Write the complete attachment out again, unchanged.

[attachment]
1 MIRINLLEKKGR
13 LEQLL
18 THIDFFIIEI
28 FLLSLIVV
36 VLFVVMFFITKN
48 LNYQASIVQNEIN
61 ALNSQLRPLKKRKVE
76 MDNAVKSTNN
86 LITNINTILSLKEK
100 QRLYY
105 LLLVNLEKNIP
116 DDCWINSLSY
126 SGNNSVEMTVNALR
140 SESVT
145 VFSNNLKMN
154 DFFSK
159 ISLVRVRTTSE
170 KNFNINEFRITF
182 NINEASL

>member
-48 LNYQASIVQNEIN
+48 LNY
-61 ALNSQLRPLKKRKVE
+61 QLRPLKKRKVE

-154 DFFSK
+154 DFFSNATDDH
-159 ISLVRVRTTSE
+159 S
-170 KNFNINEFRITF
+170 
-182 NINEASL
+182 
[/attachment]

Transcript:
1 MIRINLLEKKGR
13 LEQLL
18 THIDFFIIEI
28 FLLSLIVV
36 VLFVVMFFITKN
48 LNYQASIVQNEIN
61 ALNSQLRPLKKRKVE
76 MDNAVKSTNN
86 LITNINTILSLKEK
100 QRLYY
105 LLLVNLEKNIP
116 DDCWINSLSY
126 SGNNSVEMTVNALR
140 SESVT
145 VFSNNLKMN
154 DFFSK
159 ISLVRVRTTSE
170 KNFNINEFRITF
182 NINEASL

>member
-48 LNYQASIVQNEIN
+48 LNY
-61 ALNSQLRPLKKRKVE
+61 QLRPLKKRKVE

-154 DFFSK
+154 DFFSNATDDH
-159 ISLVRVRTTSE
+159 S
-170 KNFNINEFRITF
+170 
-182 NINEASL
+182 